Linda Nathan | The Hardest Questions Aren’t on the Test: Lessons from an Innovative Urban School
Nov 10 - 13, 2010 San Francisco, California San Francisco Marriott Marquis,
Register for Fall Forum: http://www.regonline.com/fall_forum_2010
Saturday, November 13, 10:15am-noon
Fall Forum Featured Session
Boston Arts Academy (BAA) comprises an ethnically and socioeconomically diverse student body, yet 95 percent of its graduates are accepted to college. This remarkable success rate, says Principal Linda Nathan, is in large part due to asking the right questions and being open to seeking answers collaboratively with faculty, parents, and the students themselves. In her recently published book, The Hardest Questions Aren’t on the Test: Lessons from an Innovative Urban School, Nathan gives insights into the process of grappling with these questions, attempting to implement solutions, and evaluating the outcomes. Stories that are inspirational as well as heartbreaking reveal the missteps and failures—as well as the successes. Nathan doesn’t claim to have all the answers, but seeks to share the philosophies and practices that have worked for the BAA. Principals, educators, and parents will find many new ideas to bring to their own schools.
Nathan will focus on questions all schools can consider, such as:
- How and why does a school develop a shared vision of what it stands for?
- What makes a great teacher, and how can a principal help good teachers improve?
- Why must schools talk openly about race and achievement, and what happens when they do?
Linda Nathan is the founding headmaster of the Boston Arts Academy, the city’s first and only public high school for the visual and performing arts. BAA sends over 95 percent of its graduates to college—all residents of the city of Boston.
Under her leadership, the school has won state, national, and international recognition and awards. These include a Massachusetts Compass Award, a “Breaking Ranks” award from the National Association of Secondary School Principals, and a Mentor School award from the Coalition of Essential Schools.
Linda was instrumental in starting Boston’s first performing-arts middle school, and was a driving force behind the creation of Fenway High School, recognized nationally for its innovative educational strategies and school-to-work programs. She is also a co-founder and board member of the Center for Collaborative Education in Boston, a nonprofit education reform organization dedicated to creating more equitable and democratic schools.
She has served on the National Academy of Science’s Commission for the Science of Learning. She was named Teacher of the Year by “Chronicle” on Channel 5, ABC’s affiliate in Boston. In 2003, Linda received the Nadia Boulanger Educator’s Award from the Longy School of Music for her work in arts education. In 2006 she received the first Fidelity Inspire the Future Award given to community leaders who excel in encouraging the next generation of artists and arts advocates. She was named a 2007 Barr Foundation Fellow, and spent June 2007 in South Africa and Zimbabwe as part of this fellowship. Linda received the Massachusetts College of Art and Design’s Morton R. Godine Medal for Service to the Community at the college’s commencement ceremony in May 2009.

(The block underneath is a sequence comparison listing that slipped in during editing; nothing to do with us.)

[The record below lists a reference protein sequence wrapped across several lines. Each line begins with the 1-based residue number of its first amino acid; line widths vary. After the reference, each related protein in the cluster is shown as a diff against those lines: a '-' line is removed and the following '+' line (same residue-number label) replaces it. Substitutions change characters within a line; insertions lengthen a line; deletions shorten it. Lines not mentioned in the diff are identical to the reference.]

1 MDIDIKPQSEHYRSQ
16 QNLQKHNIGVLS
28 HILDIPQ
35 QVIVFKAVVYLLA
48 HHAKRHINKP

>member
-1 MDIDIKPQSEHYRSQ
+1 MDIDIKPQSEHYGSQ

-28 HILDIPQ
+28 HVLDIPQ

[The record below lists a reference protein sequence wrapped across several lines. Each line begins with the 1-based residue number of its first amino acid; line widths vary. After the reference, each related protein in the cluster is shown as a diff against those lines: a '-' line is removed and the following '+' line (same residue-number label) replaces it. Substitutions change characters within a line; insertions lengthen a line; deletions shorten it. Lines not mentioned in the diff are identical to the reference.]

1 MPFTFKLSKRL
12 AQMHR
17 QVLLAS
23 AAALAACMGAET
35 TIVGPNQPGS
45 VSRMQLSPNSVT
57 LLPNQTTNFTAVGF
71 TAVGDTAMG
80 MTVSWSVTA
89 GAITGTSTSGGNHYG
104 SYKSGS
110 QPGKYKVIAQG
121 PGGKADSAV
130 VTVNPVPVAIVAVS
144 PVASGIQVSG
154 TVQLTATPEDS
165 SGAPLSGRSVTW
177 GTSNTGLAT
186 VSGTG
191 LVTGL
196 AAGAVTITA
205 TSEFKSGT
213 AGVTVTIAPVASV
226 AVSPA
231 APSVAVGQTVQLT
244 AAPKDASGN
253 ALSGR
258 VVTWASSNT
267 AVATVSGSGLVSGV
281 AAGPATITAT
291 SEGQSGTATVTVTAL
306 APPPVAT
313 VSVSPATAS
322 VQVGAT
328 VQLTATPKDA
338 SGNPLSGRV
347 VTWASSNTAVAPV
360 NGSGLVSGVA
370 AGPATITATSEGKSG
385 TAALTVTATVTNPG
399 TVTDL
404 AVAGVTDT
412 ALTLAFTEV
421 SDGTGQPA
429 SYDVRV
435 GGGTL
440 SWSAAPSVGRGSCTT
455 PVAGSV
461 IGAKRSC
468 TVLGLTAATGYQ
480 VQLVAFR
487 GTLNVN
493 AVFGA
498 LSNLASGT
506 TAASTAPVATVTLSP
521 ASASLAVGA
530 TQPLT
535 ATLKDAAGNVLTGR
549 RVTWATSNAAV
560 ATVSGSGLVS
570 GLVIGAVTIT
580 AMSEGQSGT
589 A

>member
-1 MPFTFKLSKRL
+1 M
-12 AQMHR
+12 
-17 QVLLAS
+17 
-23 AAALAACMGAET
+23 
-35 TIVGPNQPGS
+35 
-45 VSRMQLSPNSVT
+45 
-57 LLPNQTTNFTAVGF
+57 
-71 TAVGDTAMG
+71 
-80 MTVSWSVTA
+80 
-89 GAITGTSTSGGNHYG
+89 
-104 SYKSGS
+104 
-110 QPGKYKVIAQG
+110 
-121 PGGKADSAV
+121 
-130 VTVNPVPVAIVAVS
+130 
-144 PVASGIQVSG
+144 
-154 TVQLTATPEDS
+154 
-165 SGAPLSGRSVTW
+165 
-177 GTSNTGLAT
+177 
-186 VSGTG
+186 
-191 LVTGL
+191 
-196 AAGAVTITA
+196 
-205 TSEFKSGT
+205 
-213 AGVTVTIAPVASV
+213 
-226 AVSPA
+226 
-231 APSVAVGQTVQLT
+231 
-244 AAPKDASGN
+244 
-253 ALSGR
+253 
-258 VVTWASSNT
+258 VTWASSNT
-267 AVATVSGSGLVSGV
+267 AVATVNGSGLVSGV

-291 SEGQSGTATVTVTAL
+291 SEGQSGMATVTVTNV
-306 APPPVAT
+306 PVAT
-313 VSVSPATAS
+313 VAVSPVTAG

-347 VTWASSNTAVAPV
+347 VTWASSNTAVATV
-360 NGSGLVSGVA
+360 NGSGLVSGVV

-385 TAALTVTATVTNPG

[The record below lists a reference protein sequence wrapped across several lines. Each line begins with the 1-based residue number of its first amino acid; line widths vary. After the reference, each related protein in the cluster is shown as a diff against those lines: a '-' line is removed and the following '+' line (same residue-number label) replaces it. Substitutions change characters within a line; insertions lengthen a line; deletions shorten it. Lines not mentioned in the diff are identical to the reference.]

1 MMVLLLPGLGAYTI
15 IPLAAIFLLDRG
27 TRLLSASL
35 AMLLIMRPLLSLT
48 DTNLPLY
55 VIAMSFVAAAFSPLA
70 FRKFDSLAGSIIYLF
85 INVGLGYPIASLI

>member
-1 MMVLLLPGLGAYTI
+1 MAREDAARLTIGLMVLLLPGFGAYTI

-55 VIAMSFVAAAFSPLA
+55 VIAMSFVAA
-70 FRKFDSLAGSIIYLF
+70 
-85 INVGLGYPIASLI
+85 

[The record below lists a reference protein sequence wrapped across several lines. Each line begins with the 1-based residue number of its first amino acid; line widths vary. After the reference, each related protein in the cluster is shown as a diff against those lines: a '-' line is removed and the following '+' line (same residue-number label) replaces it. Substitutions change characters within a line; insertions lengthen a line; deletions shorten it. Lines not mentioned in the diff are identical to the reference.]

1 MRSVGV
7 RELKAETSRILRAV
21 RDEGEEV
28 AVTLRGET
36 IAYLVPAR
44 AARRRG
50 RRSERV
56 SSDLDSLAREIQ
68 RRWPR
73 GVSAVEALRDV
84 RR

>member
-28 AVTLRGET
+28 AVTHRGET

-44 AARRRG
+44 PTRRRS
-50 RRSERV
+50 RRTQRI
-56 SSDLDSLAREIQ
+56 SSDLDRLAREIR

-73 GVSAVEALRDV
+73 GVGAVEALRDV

Linda’s articles have appeared in Phi Delta Kappan, Educational Leadership, Horace, and other publications. Fluent in Spanish, she has worked on issues of school reform in Puerto Rico, Brazil, Argentina and Colombia. In 2006, she presented to the first UNESCO World Conference on Arts Education in Lisbon, Portugal. Linda is a lecturer at the Harvard Graduate School of Education where she teaches the course, “Building Democratic Schools.” Her book about teaching and leadership in urban schools, The Hardest Questions Aren’t On the Test: Lessons from an Innovative Urban School, was published by Beacon Press in September 2009.
Linda earned a bachelor’s degree at the University of California, Berkeley; a master’s degree in education administration at Antioch University; a master’s of performing arts at Emerson College, and a doctorate in education at Harvard University. She is married to Steve Cohen, a professor at Tufts University and they have three children ages 22, 19, and 15.